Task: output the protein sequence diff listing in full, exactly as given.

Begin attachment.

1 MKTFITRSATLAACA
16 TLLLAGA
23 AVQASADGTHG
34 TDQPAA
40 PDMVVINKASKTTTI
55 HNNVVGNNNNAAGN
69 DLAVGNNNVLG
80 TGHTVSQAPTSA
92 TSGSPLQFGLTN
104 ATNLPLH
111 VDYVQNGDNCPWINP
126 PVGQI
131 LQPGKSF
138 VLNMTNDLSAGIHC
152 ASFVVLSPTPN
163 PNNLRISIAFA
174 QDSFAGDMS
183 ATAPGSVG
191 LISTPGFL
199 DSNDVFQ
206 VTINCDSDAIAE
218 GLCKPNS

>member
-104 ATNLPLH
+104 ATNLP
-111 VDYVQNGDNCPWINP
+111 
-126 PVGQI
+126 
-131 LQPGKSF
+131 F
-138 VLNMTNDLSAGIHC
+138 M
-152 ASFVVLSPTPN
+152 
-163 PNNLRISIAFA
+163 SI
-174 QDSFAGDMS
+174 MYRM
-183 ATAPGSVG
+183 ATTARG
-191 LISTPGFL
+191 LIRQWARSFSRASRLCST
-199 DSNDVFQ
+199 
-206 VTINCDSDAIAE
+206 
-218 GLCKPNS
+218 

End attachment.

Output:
1 MKTFITRSATLAACA
16 TLLLAGA
23 AVQASADGTHG
34 TDQPAA
40 PDMVVINKASKTTTI
55 HNNVVGNNNNAAGN
69 DLAVGNNNVLG
80 TGHTVSQAPTSA
92 TSGSPLQFGLTN
104 ATNLPLH
111 VDYVQNGDNCPWINP
126 PVGQI
131 LQPGKSF
138 VLNMTNDLSAGIHC
152 ASFVVLSPTPN
163 PNNLRISIAFA
174 QDSFAGDMS
183 ATAPGSVG
191 LISTPGFL
199 DSNDVFQ
206 VTINCDSDAIAE
218 GLCKPNS

>member
-104 ATNLPLH
+104 ATNLP
-111 VDYVQNGDNCPWINP
+111 
-126 PVGQI
+126 
-131 LQPGKSF
+131 F
-138 VLNMTNDLSAGIHC
+138 M
-152 ASFVVLSPTPN
+152 
-163 PNNLRISIAFA
+163 SI
-174 QDSFAGDMS
+174 MYRM
-183 ATAPGSVG
+183 ATTARG
-191 LISTPGFL
+191 LIRQWARSFSRASRLCST
-199 DSNDVFQ
+199 
-206 VTINCDSDAIAE
+206 
-218 GLCKPNS
+218 